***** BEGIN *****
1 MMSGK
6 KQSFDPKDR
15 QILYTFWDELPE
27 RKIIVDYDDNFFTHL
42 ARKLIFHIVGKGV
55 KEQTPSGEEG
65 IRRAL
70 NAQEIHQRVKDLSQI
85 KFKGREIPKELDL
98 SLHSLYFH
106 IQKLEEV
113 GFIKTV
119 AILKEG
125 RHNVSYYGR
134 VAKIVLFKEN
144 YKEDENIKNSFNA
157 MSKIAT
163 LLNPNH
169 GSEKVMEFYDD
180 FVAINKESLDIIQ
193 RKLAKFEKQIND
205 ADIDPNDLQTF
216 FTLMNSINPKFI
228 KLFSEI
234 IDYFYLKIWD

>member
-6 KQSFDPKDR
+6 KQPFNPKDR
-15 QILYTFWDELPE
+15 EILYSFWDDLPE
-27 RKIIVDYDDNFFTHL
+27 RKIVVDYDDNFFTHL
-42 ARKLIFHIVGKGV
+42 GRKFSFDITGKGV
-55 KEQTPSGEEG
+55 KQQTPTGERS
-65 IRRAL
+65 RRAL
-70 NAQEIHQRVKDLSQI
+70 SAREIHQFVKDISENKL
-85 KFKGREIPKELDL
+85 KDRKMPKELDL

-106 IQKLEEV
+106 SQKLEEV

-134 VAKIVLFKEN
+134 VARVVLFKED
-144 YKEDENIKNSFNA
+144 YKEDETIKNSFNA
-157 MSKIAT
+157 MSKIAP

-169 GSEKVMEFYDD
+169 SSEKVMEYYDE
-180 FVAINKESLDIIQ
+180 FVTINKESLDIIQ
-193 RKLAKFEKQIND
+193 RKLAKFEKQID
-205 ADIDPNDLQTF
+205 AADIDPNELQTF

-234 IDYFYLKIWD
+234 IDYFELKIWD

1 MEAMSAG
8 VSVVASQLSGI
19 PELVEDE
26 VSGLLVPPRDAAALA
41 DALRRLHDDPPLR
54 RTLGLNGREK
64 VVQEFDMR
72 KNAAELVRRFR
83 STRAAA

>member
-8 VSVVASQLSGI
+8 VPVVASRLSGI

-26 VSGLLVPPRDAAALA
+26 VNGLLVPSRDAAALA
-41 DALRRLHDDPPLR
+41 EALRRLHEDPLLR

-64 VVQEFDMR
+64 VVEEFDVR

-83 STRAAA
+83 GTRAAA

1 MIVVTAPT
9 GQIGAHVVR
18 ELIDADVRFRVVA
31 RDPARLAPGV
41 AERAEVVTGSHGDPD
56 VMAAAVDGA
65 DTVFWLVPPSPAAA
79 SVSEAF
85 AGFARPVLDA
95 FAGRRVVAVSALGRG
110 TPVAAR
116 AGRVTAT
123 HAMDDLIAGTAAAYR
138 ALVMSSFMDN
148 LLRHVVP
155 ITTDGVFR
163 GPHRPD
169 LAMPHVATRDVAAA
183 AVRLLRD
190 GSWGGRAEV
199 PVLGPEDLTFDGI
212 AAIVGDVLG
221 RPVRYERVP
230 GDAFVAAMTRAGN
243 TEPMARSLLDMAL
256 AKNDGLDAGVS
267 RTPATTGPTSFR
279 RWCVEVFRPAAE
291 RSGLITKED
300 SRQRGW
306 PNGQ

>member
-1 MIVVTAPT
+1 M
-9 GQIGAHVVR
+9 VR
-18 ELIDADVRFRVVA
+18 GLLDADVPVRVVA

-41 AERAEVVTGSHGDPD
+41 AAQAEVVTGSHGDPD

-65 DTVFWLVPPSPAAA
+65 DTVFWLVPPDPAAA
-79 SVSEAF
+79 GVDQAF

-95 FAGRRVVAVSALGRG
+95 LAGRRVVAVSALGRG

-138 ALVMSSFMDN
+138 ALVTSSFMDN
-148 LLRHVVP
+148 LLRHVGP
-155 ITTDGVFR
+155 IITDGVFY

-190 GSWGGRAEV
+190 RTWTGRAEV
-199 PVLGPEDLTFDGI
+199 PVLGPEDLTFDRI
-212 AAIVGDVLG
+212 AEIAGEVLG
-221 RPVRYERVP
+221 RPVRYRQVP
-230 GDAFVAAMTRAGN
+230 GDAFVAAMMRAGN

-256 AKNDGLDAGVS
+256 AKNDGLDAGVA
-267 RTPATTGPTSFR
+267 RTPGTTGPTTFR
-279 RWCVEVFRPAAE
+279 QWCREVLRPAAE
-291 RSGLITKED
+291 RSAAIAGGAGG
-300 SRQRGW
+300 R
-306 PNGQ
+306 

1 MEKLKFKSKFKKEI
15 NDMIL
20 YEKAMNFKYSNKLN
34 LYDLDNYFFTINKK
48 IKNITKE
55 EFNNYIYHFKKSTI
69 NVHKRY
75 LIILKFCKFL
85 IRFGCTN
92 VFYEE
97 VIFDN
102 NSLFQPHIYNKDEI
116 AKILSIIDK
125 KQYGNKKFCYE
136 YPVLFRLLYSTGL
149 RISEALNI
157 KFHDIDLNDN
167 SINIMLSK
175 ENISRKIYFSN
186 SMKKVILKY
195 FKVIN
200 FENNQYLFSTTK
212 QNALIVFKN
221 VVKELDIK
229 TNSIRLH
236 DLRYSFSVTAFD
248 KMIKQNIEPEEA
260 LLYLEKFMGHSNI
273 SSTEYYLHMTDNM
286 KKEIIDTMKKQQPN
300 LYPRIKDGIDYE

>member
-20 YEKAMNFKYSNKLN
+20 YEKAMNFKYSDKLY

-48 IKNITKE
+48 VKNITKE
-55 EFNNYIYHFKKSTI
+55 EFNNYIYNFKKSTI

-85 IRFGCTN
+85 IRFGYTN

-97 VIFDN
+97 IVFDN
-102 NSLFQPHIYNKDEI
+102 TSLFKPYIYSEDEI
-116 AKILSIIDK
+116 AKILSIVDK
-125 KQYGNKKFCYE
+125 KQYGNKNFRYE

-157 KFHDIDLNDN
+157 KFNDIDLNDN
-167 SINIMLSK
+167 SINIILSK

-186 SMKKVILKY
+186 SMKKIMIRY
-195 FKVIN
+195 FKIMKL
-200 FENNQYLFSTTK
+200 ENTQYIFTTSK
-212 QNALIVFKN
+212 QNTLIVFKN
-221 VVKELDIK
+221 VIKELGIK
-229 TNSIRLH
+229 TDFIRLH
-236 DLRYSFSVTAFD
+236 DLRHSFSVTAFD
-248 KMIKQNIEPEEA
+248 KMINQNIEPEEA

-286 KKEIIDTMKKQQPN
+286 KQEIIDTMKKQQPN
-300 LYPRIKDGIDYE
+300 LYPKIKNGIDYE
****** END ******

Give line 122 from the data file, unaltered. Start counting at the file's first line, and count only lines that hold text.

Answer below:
+65 DTVFWLVPPDPAAA